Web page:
Will Ye Go Lassie Go?

There’s no fool like an old fool, they say, so what happens when a bunch of oul’ coots gather together to make music? The next batch of posts may enlighten you as to the question just posed and may also, perhaps, enrage or entertain. Anything’s better than a yawn, I guess. And everything that is not that bloody virus is a plus. At the moment we can’t meet as a group, as we are in lockdown, so I have set out a version of songs that are in our repertoire but which have not yet been recorded. With any luck (and, as three of us are north of 70, we’ll need it!) we will be able to resume our normal practice of meeting weekly and playing tunes, singing songs and generally enjoying the crack.

Will Ye Go Lassie Go? is an Irish/Scottish folk song. The lyrics and melody are a variant of the song “The Braes of Balquhither” by Scottish poet Robert Tannahill (1774–1810) and Scottish composer Robert Archibald Smith (1780–1829), but were adapted by Belfast musician Francis McPeake (1885–1971) into “Wild Mountain Thyme” and first recorded by his family in the 1950s.

McPeake is said to have dedicated the song to his first wife, but his son wrote an additional verse in order to celebrate his father’s remarriage. “Wild Mountain Thyme” was first recorded by McPeake’s nephew, also named Francis McPeake, in 1957 for the BBC series As I Roved Out

While Francis McPeake holds the copyright to the song, it is generally believed that rather than writing the song, he arranged an existing travelling folk version and popularised the song as his father’s.(source, Wikipedia)

And there it is! Again! Once more! The perennial tug-of-war about authorship among a varying number of contenders. Something similar goes on with Ewan McColl’s songs which are derivative also of sources that did not originate solely within his brain. Another folk colossus who used various sources for his songs is Dominic Behan. My nephew, Joe, pointed out that songs such as McAlpine’s Fusiliers would not exist were it not for Behan’s genius at putting together words and melody. To say nothing of his constant touring and promulgating of his oeuvre.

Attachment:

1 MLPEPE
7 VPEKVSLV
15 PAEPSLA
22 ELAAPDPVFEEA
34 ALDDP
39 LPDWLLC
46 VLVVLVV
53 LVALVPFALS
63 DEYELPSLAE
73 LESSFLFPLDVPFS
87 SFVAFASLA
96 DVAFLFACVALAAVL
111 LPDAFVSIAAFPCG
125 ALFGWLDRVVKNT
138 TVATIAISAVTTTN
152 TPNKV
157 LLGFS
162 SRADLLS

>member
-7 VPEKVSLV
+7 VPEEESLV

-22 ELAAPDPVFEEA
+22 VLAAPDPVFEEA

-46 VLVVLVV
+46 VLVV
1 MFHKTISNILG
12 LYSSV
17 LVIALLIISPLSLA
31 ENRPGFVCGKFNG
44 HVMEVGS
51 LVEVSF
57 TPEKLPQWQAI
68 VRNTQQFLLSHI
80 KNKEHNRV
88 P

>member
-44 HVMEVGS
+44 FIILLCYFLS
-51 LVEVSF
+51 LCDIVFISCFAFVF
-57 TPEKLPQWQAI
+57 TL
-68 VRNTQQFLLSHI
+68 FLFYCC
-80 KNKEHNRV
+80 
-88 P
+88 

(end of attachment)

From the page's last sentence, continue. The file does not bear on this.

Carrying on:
The same may be said for the song posted here- were it not for Francie McPeake sitting down at his kitchen table at 5 Springfield Road, Belfast sometime in the mid-1950s, and writing the song out- it would not exist. Care for a little thought experiment? Suppose that McPeake had never set this song down. It’s conceivable that someone else may have been able to put together the pieces and come up with something analogous- but would it have been this song? The what-might-have-been industry, churns out a substantial range of poems, novels, plays and songs to satisfy the appetite for such things among its various niche audiences.

And what about me? (Could this work as part of a song-lyric?) I do take an interest in identifying sources and I do take pains to acknowledge anything I use that is the product of someone else’s industry. But the final determinant of whether I spend any time on a song and its sources is simple- does it appeal? If it does, then I care not a jot whether it is purebred or mongrel- or even if it is neither fish nor fowl…

This lockdown version uses the Band-in-a-Box/RealBand combo with mastering by n-Track 9 featuring as a 160 bpm waltz-time rhythm section comprising Nashville drums, acoustic bass, a brace of guitars: fingerpicked and strummed, fiddle and harp (cliché, I know, but still…) with an organ added on choruses, with doubled vocal. We were, as the band Banter, developing this song with Sam the Man as main vocal, but SARS-CoV-2, shuttered him in at his place and ushered in an opportunity for… moi!

Will Ye Go Lassie Go?

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